Remi Creusot, PhD

Type 1 diabetes is an autoimmune disease that often manifests itself suddenly and with devastating effects, most commonly in children. Despite our growing understanding of the cause of type 1 diabetes, we still have no cure. Dr. Creusot’s research studies the loss of immunologic self-tolerance to pancreatic beta cells, the process that occurs when the immune system begins to attack the insulin producing cells of the body. A primary focus of his work is to devise ways to reeducate the immune system and restore tolerance. He and his group study how several processes that contribute to the maintenance of immune tolerance are impaired in people with type 1 diabetes. To this end, the lab is developing new therapeutic strategies aimed at restoring immune tolerance and blocking autoimmunity. This research combines work carried out on the bench in the laboratory and translational studies using patient samples and mice with human immune systems.

More specifically, the Creusot lab’s current research interests are:

  1. Epitope-based immunotherapy of T1D: We evaluate several platforms to deliver customized epitopes in an effort to rebuild immune tolerance to beta-cell antigens. Our approaches include tolerogenic DNA vaccines and mRNA vaccines and engineered antigen-presenting cells (tolerogenic dendritic cells and stromal cells). All of these use the lab’s patented Endotope platform and Soluble antigen arrays (SAgAs) in partnership with the University of Kansas.
  2. Tolerogenic antigen-presenting cells in T1D: We characterize antigen-presenting cell populations in relevant tissues, such as pancreas-draining lymph nodes from T1D-prone mice and T1D patients to identify possible functional defects and targets for immunotherapy. These populations include poorly studied lymph node stromal cells, which the lab intends to leverage in its efforts to reestablish tolerance.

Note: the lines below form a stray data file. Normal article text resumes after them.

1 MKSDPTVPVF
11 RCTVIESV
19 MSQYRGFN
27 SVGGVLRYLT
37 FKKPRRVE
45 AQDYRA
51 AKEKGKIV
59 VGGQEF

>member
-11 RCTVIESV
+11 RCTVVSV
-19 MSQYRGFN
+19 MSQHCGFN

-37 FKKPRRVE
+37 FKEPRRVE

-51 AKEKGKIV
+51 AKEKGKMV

3. Thymic development and reactivity of human diabetogenic T cells: The lab is using state-of-the-art “human immune system” mouse models to study the human T cells that recognize beta-cell antigens in an effort to understand why they are not properly purged or made tolerant to prevent autoreactivity against beta-cells.

Recent Publications

  • Postigo-Fernandez J, Farber DL, Creusot RJ*. Phenotypic alterations in pancreatic lymph node stromal cells from human donors with type 1 diabetes and NOD mice. Diabetologia 2019; 62(11): 2040-2051. PMC6812633
  • Postigo-Fernandez J, Firdessa-Fite R, Creusot RJ. Preclinical evaluation of a precision medicine approach to DNA vaccination in Type 1 diabetes. PNAS. 2022; in press.
  • Firdessa-Fite R, Johnson SN, Leon MA, Khosravi-Maharlooei M, Baker RL, Sestak JO, Berkland C, Creusot RJ. Soluble Antigen Arrays efficiently deliver peptides and arrest spontaneous autoimmune diabetes. Diabetes. 2021; 70(6):1334-1346.
  • Li Y, Teteloshvili N, Tan S, Rao S, Han A, Yang YG, Creusot RJ*. Humanized mice reveal new insights into the thymic selection of human autoreactive CD8+ T cells. Frontiers in Immunology. 2019; 10:63.

Learn About Creusot Lab